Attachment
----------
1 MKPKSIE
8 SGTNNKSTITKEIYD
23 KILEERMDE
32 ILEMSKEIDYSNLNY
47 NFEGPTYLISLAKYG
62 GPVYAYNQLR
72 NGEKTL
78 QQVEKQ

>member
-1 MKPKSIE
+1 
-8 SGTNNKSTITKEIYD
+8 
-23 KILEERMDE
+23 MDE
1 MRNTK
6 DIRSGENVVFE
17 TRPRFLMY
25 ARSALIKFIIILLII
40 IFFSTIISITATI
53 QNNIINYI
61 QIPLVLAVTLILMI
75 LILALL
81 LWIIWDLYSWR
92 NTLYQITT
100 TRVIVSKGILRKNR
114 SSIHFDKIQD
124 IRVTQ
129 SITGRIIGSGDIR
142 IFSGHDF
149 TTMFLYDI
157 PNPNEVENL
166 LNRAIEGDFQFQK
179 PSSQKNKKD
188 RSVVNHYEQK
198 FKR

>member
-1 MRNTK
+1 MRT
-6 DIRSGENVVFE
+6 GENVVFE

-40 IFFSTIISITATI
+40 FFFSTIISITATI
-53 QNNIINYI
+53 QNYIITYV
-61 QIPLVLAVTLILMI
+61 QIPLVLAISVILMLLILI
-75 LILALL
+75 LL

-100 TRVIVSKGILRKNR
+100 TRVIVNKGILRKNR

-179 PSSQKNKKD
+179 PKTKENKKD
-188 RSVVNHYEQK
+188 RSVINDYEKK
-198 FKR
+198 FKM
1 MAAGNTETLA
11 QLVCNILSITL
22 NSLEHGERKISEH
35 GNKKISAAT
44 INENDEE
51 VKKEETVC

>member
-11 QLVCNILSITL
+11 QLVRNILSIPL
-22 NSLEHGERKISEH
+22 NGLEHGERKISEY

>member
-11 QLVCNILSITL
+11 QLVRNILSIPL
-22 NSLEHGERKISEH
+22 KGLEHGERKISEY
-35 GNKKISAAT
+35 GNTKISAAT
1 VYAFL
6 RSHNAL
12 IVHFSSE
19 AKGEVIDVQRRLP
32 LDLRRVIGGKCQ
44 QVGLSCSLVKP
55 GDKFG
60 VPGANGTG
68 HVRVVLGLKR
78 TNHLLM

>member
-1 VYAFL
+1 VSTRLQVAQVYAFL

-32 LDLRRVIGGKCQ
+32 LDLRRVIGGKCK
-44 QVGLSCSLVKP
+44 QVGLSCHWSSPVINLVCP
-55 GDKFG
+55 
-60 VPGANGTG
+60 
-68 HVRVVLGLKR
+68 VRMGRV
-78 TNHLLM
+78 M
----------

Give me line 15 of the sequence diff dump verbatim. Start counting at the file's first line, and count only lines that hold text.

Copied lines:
+23 MDE